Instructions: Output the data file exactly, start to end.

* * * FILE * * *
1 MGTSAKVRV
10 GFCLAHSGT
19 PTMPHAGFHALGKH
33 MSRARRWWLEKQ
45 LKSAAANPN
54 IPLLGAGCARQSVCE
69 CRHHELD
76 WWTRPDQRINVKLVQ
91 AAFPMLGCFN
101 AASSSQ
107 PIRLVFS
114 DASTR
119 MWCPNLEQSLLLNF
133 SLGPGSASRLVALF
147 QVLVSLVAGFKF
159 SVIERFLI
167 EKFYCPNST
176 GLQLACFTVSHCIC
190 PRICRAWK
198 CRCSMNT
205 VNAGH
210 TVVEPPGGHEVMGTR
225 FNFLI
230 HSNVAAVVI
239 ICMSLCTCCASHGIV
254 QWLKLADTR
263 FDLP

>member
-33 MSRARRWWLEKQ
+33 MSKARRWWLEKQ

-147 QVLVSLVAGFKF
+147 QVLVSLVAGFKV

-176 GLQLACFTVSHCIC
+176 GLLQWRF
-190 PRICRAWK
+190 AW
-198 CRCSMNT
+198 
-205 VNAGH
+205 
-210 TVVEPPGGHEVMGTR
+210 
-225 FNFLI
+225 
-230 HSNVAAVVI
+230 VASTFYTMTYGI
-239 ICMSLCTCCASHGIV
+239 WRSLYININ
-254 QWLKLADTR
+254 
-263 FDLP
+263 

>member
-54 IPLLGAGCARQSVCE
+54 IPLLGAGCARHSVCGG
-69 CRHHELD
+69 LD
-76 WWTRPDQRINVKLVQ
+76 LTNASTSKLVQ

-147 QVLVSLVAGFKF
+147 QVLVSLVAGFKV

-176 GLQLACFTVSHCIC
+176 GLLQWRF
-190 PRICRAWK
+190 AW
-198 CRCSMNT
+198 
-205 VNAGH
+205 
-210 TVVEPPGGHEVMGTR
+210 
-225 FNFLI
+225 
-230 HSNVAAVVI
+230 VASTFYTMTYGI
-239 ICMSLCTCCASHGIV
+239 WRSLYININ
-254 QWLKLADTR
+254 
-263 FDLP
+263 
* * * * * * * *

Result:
1 MGTSAKVRV
10 GFCLAHSGT
19 PTMPHAGFHALGKH
33 MSRARRWWLEKQ
45 LKSAAANPN
54 IPLLGAGCARQSVCE
69 CRHHELD
76 WWTRPDQRINVKLVQ
91 AAFPMLGCFN
101 AASSSQ
107 PIRLVFS
114 DASTR
119 MWCPNLEQSLLLNF
133 SLGPGSASRLVALF
147 QVLVSLVAGFKF
159 SVIERFLI
167 EKFYCPNST
176 GLQLACFTVSHCIC
190 PRICRAWK
198 CRCSMNT
205 VNAGH
210 TVVEPPGGHEVMGTR
225 FNFLI
230 HSNVAAVVI
239 ICMSLCTCCASHGIV
254 QWLKLADTR
263 FDLP

>member
-33 MSRARRWWLEKQ
+33 MSKARRWWLEKQ

-147 QVLVSLVAGFKF
+147 QVLVSLVAGFKV

-176 GLQLACFTVSHCIC
+176 GLLQWRF
-190 PRICRAWK
+190 AW
-198 CRCSMNT
+198 
-205 VNAGH
+205 
-210 TVVEPPGGHEVMGTR
+210 
-225 FNFLI
+225 
-230 HSNVAAVVI
+230 VASTFYTMTYGI
-239 ICMSLCTCCASHGIV
+239 WRSLYININ
-254 QWLKLADTR
+254 
-263 FDLP
+263 

>member
-54 IPLLGAGCARQSVCE
+54 IPLLGAGCARHSVCGG
-69 CRHHELD
+69 LD
-76 WWTRPDQRINVKLVQ
+76 LTNASTSKLVQ

-147 QVLVSLVAGFKF
+147 QVLVSLVAGFKV

-176 GLQLACFTVSHCIC
+176 GLLQWRF
-190 PRICRAWK
+190 AW
-198 CRCSMNT
+198 
-205 VNAGH
+205 
-210 TVVEPPGGHEVMGTR
+210 
-225 FNFLI
+225 
-230 HSNVAAVVI
+230 VASTFYTMTYGI
-239 ICMSLCTCCASHGIV
+239 WRSLYININ
-254 QWLKLADTR
+254 
-263 FDLP
+263 